Karen Blakeslee and Fadi Aramouni at Kansas State University say the shelf life of some candy, like hard candy, may be indefinite, but there have been cases of salmonella poisoning from the consumption of expired chocolate.
"The shelf life depends on the type of candy, packaging and storage conditions," Blakeslee says in a statement.
If a candy appears extremely sticky or has a grainy texture, then it has most likely expired and the crystallization of sugar can result in an off flavor, have a change in color or turn moldy if it contains fruits or nuts.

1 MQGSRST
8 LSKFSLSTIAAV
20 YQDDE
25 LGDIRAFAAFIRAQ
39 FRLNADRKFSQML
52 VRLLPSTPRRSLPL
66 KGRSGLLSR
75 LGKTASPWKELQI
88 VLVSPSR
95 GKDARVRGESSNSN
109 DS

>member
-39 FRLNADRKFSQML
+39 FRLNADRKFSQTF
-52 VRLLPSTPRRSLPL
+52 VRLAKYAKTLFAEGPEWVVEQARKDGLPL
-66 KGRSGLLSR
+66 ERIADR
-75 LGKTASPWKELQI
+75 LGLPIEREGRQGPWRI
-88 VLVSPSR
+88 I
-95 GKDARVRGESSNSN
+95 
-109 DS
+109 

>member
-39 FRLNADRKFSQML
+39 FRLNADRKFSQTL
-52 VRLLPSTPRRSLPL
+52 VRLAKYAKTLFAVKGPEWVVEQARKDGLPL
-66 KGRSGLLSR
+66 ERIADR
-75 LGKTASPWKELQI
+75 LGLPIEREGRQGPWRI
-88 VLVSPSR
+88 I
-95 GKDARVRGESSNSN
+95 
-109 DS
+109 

As a general rule, the softer the candy, the shorter the shelf life, but heat can cause some candies to melt and chocolate can get a powdery look to it -- called bloom -- due to temperature changes, but it is still fine to eat, Blakeslee says.
The National Confectioners Association suggests:
-- Dark chocolate can be kept for one to two years if wrapped in foil and stored in a cool, dark place.
-- Milk and white chocolate last no more than eight to 10 months.
-- Jellied candies, caramels and gum, once opened, can last six to nine months.